Session 3, Part E:
Other Kinds of Functions (45 minutes)

In This Part: Functions and Non-Functions | More Functions | A Geometric Function

 So far you have been thinking about functions as algorithms or machines. They take an input -- in the cases you have seen, a number -- and give an output. Note 6 A function is really any relationship between an input variable and an output variable in which there is exactly one output for each input. Not all functions have to work on numbers, nor do functions need to follow a computational algorithm. Below are some examples of functions and non-functions. Read through them, then answer Problems E1-E4. Note 7 The following relationships are functions. Input: an integer Output: classification of the input as even or odd Input: a person's Social Security number Output: that person's birth date Input: the name of a state Output: that state's capital Input: the side length of a square Output: the area of that square Input: a word Output: the first letter of that word Problem E1 For each function described above, make a table of 5 or 6 input/output pairs. Explain why for every possible input there is only one possible output.

 Problem E2 In any of your tables, do you have repeated outputs? That is, do you have two different inputs that give the same output? The following relationships are not functions. Input: a number Output: some number less than the input Input: a whole number Output: a factor of the input Input: a person Output: the name of that person's grandparent Input: a city name Output: the state in which that city can be found Input: the side length of a rectangle Output: the area of that rectangle Input: a word Output: that word with the letters rearranged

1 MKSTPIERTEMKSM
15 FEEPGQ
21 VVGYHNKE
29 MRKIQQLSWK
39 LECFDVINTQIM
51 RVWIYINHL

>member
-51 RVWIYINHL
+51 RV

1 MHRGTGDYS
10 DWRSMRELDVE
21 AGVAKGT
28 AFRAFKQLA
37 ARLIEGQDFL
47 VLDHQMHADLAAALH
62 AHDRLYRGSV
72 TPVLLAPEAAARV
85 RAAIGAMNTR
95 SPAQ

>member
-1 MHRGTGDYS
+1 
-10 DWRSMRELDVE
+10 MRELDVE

Problem E3 For each relationship described above, make a table of 5 or 6 input/output pairs. Explain why for some inputs there may be more than one possible output.

 Be sure to generate pairs of inputs and outputs that show that the relationship is not a function. What property would those pairs have?   Close Tip Be sure to generate pairs of inputs and outputs that show that the relationship is not a function. What property would those pairs have?

 Problem E4 Come up with three more examples of relationships that are functions, and three examples of relationships that are not functions. For each relationship, explain why it is or is not a function.

 Problems in Part E taken from IMPACT Mathematics Course 3, developed by Education Development Center, Inc. (New York: Glencoe/McGraw-Hill, 2000), p. 489. www.glencoe.com/sec/math
 Session 3: Index | Notes | Solutions | Video